A community resilience take on the great transition

Categories: Big picture
Published on: April 25, 2015

resilience.org / Richard Heinberg / 24 April 2015

planetary-boundaries-figure-3It seems to me we could start with a recognition that crisis is now assured. That does not mean near-term extinction is inevitable, but it does mean that this century will almost certainly see ecological, economic, and social upheaval on an unprecedented scale. The doomers are right in saying that it is late in the game, but wrong in simply giving up.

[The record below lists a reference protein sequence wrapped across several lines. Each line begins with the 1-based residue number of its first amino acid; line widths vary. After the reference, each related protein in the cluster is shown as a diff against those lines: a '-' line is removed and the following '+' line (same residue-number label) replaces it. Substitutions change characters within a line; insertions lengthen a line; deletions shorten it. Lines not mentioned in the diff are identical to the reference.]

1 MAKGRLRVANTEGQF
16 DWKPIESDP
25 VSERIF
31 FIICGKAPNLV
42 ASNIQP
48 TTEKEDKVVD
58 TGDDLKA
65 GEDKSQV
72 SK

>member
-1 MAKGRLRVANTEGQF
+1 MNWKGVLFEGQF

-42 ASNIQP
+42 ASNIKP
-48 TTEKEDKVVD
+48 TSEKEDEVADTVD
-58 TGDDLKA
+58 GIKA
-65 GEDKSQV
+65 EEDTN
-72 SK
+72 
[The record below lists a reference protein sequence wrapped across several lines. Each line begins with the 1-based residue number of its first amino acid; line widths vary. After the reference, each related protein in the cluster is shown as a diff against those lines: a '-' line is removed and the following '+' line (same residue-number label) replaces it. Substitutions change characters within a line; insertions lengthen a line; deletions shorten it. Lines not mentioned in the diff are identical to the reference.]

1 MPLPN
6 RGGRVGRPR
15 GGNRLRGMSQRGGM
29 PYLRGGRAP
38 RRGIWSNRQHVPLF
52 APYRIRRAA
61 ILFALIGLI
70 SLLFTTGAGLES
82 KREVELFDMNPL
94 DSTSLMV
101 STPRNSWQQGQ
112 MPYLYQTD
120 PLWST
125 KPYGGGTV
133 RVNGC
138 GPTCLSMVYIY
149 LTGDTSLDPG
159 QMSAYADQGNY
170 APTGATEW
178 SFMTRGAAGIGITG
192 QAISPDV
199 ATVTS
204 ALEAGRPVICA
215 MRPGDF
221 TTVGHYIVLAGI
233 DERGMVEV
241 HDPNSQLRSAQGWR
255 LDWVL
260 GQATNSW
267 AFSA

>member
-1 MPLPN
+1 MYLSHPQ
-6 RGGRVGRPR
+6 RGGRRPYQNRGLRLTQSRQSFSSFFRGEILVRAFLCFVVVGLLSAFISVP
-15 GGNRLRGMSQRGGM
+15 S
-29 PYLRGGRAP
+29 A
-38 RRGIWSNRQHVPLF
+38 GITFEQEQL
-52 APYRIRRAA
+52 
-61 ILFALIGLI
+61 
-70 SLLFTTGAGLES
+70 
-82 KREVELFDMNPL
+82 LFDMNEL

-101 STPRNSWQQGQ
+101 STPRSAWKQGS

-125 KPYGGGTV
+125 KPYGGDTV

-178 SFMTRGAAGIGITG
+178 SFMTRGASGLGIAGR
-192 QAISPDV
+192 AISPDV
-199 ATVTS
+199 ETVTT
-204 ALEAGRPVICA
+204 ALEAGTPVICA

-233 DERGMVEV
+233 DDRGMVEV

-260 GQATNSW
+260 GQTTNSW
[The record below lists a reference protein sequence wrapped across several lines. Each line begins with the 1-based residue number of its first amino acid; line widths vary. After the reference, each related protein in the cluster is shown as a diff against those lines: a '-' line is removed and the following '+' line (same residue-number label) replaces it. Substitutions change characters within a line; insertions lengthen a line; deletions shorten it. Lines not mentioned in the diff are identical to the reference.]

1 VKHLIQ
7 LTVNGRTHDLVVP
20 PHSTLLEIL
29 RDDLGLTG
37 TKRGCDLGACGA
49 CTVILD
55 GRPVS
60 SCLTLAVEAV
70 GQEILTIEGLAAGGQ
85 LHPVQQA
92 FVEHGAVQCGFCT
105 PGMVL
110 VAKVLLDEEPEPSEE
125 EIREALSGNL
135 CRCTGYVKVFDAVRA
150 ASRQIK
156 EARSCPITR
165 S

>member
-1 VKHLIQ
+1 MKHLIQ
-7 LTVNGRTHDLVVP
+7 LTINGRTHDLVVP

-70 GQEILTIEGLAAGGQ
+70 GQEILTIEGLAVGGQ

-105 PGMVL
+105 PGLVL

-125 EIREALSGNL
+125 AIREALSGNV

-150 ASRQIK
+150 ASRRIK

An alternative strategy would be to anticipate crises and use them to advantage. Such a crisis-led strategy would first seek to provide ways for people and institutions to adapt to coming changes in ways that create more community resilience and that meet basic human needs more sustainably over the long run. That would almost certainly imply different adaptive tactics for societies in varying stages of industrialization (or de-industrialization, as the case may be). A secondary strategy would be to widely and consistently publicize an ecological explanation for inevitable crises (overpopulation, depleting resources, pollution) that could at least partly reduce the social tendency to find scapegoats for declining economic conditions. This could avert a great deal of unnecessary conflict.